Once upon a time keeping the mail moving and delivered on time meant that it traveled much of its journey via the railroads, and this was the job of the Railway Post Office (also known simply as the RPO). The RPO was essentially a moving post office
and the clerks on board had to undergo rigorous training to make sure
they could handle the blitzkreig of work involved. Once the government
contracted mail movements exclusively to the railroads soon after they
became an efficient and recognized mode of transportation in the early
part of the 19th century a new car was born to handle the work, the RPO.
|Rock Island E8A #648 has a very short "Quad Cities Rocket" leaving Chicago's LaSalle Street Station on May 30, 1971 as it totes a mail car within the consist.|
As the name implies, combine cars were two types of became a somewhat
standard part of a passenger train's consist early in the railroad
industry's history. The most common type of combine was usually the
coach-baggage although there were other types as well. The car typically
saw service service on small, unnamed trains and/or on light branch
lines which were lightly populated and not heavily traveled,
particularly in the latter years of passenger rail travel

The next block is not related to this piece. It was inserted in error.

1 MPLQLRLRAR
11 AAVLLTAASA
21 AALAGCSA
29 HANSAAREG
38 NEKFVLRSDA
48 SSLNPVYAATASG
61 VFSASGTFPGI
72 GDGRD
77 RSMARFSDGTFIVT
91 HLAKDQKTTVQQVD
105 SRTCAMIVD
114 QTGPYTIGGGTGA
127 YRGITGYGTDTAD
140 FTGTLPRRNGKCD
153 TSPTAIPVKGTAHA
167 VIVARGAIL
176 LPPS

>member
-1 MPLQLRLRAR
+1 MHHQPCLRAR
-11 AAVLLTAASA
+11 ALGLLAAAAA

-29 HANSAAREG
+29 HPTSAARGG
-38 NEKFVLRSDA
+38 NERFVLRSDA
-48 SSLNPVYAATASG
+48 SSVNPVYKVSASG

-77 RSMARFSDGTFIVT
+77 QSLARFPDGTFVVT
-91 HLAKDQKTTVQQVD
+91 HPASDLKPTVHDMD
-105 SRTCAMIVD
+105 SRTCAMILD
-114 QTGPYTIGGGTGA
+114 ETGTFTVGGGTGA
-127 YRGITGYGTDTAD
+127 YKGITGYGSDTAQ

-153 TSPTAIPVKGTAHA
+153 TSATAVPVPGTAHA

when patronage was in severe decline. Today, the combine has mostly
been relegated to the history books as Amtrak stopped using the car years ago.
Head-end equipment became virtually meaningless to railroads with the loss of the loss of the highly profitably expedited mail and parcel freight in the 1960s when the REA went bankrupt and the government canceled its mail by rail contracts. With express and mail
freight gone by the time Amtrak was created in May of 1971 head-end
equipment after that point became little more than the profitless baggage car, which over the years has become even less important with newer car designs able to store baggage and luggage directly. However, occasionally Amtrak still moves express freight by rail and just as in the "Golden Age" of passenger rail travel it is considered head-end equipment and positioned directly behind the locomotive(s).
|Amtrak's "Lone Star" takes on mail in Houston, Texas during July of 1978.|
For more reading about head-end equipment the book American Passenger Train Equipment: 1940s-1980s by author Patrick Dorin provides a very nice general history of classic car types used in service (predominantly during the streamlined era) featuring many drawings and detailed information on several. Also, the book The Cars of Pullman from author Joe Welsh, Bill Howes, and Kevin Holland. As the title implies the book details and highlights the various types of cars Pullman built throughout the years, along with giving a general history of the company in the process. If you are interested in Pullman and the equipment it manufactured you will very much enjoy The Cars of Pullman.